In his introduction to the Anthologie de la nouvelle poésie nègre et malgache Jean-Paul Sartre tells us that the black poet will turn against the French language, but this will not be the case for the Antilleans. In this respect I agree, moreover, with Michel Leiris, who recently wrote on the subject of Creole: “Still very much a popular language which everyone can speak more or less, except for the illiterate who speak it exclusively, Creole seems destined sooner or later to become a relic of the past, once education (however slow its progress, delayed by the too few schools, the shortage of public libraries, and the very low standard of living) is widely accessible to the underprivileged sectors of the population.” And, adds the author: “For the poets I’m talking about here it’s not a question of their turning themselves into “Antilleans”—along the lines of the picturesque Provençal model—by borrowing a language that, moreover, is devoid of any external influence, whatever might be its intrinsic qualities, but a question of asserting their personal integrity faced with Whites who are steeped in the worst racial prejudice and whose arrogance clearly proves to be unfounded.”

There may be one Gilbert Gratiant writing in Creole, but admittedly he is a rare case. Besides, the poetic worth of such writing leaves much to be desired. On the other hand, great works have been translated from the Wolof and Fulani, and we have been reading Cheikh Anta Diop’s linguistic research with great interest.

There is nothing comparable in the French Antilles. The official language is French; elementary-school teachers keep a close eye on their pupils to make sure they are not speaking Creole. We will not go into the reasons why. The problem perhaps lies in the fact that in the Antilles, as in Brittany, there is a dialect and there is the French language. But that can’t be right, because the Bretons do not consider themselves inferior to the French. The Bretons were never civilized by the Whites.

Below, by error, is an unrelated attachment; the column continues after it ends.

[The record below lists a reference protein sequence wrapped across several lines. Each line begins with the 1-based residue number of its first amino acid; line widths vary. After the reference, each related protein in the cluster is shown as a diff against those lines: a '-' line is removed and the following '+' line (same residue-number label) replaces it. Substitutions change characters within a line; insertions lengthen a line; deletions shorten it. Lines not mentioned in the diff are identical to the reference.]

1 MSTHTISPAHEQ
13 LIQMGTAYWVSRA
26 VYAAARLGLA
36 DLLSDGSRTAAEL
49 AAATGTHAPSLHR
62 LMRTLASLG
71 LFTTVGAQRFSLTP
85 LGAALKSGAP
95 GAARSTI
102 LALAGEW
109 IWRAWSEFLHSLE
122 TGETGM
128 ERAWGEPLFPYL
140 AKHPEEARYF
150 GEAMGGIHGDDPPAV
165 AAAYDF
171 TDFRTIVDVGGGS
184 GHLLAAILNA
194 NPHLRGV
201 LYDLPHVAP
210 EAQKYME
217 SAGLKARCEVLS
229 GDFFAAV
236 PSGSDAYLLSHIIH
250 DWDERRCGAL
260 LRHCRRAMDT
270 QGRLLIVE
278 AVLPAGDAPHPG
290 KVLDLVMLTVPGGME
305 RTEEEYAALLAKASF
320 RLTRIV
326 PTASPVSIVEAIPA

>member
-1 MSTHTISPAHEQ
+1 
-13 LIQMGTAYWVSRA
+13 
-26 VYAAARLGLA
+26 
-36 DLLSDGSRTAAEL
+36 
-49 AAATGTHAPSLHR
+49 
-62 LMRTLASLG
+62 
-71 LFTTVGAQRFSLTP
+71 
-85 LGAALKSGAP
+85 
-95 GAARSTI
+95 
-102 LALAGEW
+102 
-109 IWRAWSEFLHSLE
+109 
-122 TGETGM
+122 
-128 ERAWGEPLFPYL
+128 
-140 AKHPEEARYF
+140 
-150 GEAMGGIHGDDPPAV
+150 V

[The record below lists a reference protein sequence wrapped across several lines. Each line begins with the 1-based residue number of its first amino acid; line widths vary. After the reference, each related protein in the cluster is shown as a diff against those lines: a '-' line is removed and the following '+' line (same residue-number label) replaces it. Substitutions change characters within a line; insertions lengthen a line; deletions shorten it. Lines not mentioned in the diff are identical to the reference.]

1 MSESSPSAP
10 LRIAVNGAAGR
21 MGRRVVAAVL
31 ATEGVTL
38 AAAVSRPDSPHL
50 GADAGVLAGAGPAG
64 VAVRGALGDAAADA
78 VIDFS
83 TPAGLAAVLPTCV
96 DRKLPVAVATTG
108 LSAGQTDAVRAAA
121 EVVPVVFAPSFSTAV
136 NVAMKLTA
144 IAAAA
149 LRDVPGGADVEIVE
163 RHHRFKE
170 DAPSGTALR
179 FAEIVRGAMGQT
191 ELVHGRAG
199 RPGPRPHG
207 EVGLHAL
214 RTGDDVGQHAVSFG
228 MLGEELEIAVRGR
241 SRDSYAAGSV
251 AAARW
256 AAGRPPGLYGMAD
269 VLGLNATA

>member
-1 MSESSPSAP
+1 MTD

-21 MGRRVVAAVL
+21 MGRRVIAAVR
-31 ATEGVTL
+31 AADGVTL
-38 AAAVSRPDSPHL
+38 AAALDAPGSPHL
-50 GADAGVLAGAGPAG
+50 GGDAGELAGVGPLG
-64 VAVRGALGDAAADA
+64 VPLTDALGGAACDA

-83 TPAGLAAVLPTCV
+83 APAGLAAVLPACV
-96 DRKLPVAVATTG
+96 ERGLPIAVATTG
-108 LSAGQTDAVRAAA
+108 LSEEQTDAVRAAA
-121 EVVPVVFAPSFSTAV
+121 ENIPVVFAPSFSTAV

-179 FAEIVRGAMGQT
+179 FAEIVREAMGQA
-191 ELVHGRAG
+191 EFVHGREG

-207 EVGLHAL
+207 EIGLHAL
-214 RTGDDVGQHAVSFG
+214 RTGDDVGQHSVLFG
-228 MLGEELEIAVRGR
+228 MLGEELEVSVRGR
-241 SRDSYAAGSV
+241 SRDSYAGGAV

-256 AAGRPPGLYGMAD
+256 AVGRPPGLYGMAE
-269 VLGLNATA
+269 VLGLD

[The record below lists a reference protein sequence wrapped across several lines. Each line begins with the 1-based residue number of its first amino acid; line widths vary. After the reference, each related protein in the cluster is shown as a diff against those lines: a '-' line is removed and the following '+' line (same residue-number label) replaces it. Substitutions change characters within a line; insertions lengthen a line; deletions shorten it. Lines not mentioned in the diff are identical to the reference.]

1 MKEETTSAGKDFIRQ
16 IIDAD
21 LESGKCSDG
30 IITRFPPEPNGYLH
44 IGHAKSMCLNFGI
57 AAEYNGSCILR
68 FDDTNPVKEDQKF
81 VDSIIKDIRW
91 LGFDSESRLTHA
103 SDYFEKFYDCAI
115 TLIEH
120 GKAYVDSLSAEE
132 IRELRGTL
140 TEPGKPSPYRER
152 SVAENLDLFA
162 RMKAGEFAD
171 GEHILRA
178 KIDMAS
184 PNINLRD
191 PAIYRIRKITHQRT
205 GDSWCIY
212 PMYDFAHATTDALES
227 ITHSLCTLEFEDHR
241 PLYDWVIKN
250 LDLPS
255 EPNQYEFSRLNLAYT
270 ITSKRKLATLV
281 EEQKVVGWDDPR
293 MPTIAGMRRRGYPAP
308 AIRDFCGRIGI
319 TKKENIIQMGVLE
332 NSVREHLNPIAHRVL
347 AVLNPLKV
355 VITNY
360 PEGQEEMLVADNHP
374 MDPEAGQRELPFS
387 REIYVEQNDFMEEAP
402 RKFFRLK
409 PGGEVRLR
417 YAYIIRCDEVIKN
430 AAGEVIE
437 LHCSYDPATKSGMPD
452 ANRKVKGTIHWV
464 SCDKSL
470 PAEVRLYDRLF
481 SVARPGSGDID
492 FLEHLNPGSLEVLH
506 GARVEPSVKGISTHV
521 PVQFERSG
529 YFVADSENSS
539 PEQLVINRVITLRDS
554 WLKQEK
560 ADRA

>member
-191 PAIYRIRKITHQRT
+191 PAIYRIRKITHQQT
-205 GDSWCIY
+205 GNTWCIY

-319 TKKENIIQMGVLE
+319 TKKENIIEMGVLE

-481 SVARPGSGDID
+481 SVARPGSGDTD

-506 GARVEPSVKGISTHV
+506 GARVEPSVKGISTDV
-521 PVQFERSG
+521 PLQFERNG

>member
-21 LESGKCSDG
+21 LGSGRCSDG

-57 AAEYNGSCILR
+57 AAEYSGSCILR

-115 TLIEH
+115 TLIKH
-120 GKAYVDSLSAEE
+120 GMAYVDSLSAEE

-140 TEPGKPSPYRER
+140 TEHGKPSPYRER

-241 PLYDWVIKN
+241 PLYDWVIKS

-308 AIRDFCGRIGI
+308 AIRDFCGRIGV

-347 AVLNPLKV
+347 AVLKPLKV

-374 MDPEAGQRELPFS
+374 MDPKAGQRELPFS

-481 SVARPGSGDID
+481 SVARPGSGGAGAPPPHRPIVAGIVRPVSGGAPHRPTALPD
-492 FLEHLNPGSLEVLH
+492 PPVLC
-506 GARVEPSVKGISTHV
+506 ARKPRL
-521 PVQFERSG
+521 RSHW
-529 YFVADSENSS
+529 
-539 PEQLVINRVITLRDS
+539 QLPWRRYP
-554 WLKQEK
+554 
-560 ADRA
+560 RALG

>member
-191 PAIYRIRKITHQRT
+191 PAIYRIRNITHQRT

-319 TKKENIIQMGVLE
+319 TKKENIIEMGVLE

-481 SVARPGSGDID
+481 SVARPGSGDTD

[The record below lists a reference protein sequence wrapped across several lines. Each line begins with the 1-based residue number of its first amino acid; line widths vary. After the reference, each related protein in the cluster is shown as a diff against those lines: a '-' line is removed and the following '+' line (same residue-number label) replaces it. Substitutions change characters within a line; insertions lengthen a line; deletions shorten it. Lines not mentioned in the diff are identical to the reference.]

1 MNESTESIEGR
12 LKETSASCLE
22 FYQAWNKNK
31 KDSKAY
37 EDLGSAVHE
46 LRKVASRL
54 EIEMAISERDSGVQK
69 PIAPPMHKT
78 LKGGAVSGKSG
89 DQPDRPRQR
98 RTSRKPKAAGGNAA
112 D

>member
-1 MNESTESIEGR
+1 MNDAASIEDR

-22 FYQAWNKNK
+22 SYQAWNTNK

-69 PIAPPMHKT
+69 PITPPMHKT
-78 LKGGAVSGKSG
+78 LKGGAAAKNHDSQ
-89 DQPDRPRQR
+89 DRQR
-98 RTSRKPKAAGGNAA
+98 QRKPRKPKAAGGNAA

By refusing to multiply elements we run the risk of not staying in focus. It is important, however, to tell the black man that an attitude of open rupture has never saved anybody; and although it is true that I must free myself from my strangler because I cannot breathe, nevertheless it is unhealthy to graft a psychological element (the impossibility of expanding) onto a physiological base (the physical difficulty of breathing).

What does this mean? Quite simply this: when an Antillean with a degree in philosophy says he is not sitting for the agrégation because of his color, my response is that philosophy never saved anybody. When another desperately tries to prove to me that the black man is as intelligent as any white man, my response is that neither did intelligence save anybody, for if equality among men is proclaimed in the name of intelligence and philosophy, it is also true that these concepts have been used to justify the extermination of man.

Before continuing I believe it necessary to say one or two things. I am speaking here on the one hand of alienated (mystified) Blacks, and on the other of no less alienated (mystifying and mystified) Whites. Although only Sartre and Cardinal Verdier have said that the scandal of the black question has gone on far too long, we must conclude that their attitude is right. We too could give multiple references and quotations showing that “color prejudice” is indeed an idiocy and an iniquity that must be eradicated.